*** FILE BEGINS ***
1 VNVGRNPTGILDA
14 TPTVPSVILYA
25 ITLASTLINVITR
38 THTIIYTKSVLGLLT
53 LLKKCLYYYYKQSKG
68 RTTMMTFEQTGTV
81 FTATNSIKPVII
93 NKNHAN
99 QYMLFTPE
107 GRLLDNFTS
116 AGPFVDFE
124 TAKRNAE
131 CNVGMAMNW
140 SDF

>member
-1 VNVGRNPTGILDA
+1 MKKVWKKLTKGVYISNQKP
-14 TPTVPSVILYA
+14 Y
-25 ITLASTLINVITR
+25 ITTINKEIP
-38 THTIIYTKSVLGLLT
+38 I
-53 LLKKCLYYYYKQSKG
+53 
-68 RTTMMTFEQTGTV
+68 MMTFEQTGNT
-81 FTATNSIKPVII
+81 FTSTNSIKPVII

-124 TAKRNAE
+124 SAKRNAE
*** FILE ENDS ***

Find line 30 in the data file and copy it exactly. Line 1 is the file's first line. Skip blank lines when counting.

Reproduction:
-124 TAKRNAE